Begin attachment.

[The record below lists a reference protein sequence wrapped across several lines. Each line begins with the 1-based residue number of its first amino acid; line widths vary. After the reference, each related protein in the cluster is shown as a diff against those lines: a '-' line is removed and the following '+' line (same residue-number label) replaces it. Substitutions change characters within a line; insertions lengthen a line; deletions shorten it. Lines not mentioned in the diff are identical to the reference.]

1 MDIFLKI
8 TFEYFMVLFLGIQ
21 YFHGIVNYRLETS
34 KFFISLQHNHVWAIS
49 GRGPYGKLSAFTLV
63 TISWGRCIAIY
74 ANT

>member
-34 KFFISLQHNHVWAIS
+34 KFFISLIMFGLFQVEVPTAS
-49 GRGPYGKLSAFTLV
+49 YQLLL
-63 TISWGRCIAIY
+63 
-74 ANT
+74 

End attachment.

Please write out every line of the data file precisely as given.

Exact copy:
[The record below lists a reference protein sequence wrapped across several lines. Each line begins with the 1-based residue number of its first amino acid; line widths vary. After the reference, each related protein in the cluster is shown as a diff against those lines: a '-' line is removed and the following '+' line (same residue-number label) replaces it. Substitutions change characters within a line; insertions lengthen a line; deletions shorten it. Lines not mentioned in the diff are identical to the reference.]

1 MDIFLKI
8 TFEYFMVLFLGIQ
21 YFHGIVNYRLETS
34 KFFISLQHNHVWAIS
49 GRGPYGKLSAFTLV
63 TISWGRCIAIY
74 ANT

>member
-34 KFFISLQHNHVWAIS
+34 KFFISLIMFGLFQVEVPTAS
-49 GRGPYGKLSAFTLV
+49 YQLLL
-63 TISWGRCIAIY
+63 
-74 ANT
+74 